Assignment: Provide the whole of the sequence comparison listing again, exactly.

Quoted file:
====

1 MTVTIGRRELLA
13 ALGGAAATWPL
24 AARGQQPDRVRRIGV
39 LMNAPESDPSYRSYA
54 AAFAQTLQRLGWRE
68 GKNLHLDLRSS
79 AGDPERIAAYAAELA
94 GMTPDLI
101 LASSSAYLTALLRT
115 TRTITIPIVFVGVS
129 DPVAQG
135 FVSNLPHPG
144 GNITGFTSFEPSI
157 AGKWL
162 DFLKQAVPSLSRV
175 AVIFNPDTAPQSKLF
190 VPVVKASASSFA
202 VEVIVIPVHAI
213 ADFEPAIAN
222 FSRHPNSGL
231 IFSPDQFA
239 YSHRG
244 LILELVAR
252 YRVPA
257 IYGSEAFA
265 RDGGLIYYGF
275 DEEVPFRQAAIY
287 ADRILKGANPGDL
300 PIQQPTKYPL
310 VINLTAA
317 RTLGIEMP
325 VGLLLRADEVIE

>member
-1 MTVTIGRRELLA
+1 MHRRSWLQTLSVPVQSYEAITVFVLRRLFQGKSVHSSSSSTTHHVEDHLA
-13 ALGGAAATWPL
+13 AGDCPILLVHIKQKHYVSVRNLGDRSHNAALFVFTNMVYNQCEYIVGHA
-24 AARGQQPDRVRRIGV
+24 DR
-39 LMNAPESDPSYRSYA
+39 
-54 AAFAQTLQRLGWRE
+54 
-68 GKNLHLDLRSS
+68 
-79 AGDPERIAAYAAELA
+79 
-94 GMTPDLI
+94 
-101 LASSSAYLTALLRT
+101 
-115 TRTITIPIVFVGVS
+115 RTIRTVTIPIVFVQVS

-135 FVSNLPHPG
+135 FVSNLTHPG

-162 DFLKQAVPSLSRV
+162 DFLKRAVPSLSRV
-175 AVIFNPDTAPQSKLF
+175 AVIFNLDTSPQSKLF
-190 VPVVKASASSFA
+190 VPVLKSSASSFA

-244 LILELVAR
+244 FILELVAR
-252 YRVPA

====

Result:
1 MTVTIGRRELLA
13 ALGGAAATWPL
24 AARGQQPDRVRRIGV
39 LMNAPESDPSYRSYA
54 AAFAQTLQRLGWRE
68 GKNLHLDLRSS
79 AGDPERIAAYAAELA
94 GMTPDLI
101 LASSSAYLTALLRT
115 TRTITIPIVFVGVS
129 DPVAQG
135 FVSNLPHPG
144 GNITGFTSFEPSI
157 AGKWL
162 DFLKQAVPSLSRV
175 AVIFNPDTAPQSKLF
190 VPVVKASASSFA
202 VEVIVIPVHAI
213 ADFEPAIAN
222 FSRHPNSGL
231 IFSPDQFA
239 YSHRG
244 LILELVAR
252 YRVPA
257 IYGSEAFA
265 RDGGLIYYGF
275 DEEVPFRQAAIY
287 ADRILKGANPGDL
300 PIQQPTKYPL
310 VINLTAA
317 RTLGIEMP
325 VGLLLRADEVIE

>member
-1 MTVTIGRRELLA
+1 MHRRSWLQTLSVPVQSYEAITVFVLRRLFQGKSVHSSSSSTTHHVEDHLA
-13 ALGGAAATWPL
+13 AGDCPILLVHIKQKHYVSVRNLGDRSHNAALFVFTNMVYNQCEYIVGHA
-24 AARGQQPDRVRRIGV
+24 DR
-39 LMNAPESDPSYRSYA
+39 
-54 AAFAQTLQRLGWRE
+54 
-68 GKNLHLDLRSS
+68 
-79 AGDPERIAAYAAELA
+79 
-94 GMTPDLI
+94 
-101 LASSSAYLTALLRT
+101 
-115 TRTITIPIVFVGVS
+115 RTIRTVTIPIVFVQVS

-135 FVSNLPHPG
+135 FVSNLTHPG

-162 DFLKQAVPSLSRV
+162 DFLKRAVPSLSRV
-175 AVIFNPDTAPQSKLF
+175 AVIFNLDTSPQSKLF
-190 VPVVKASASSFA
+190 VPVLKSSASSFA

-244 LILELVAR
+244 FILELVAR
-252 YRVPA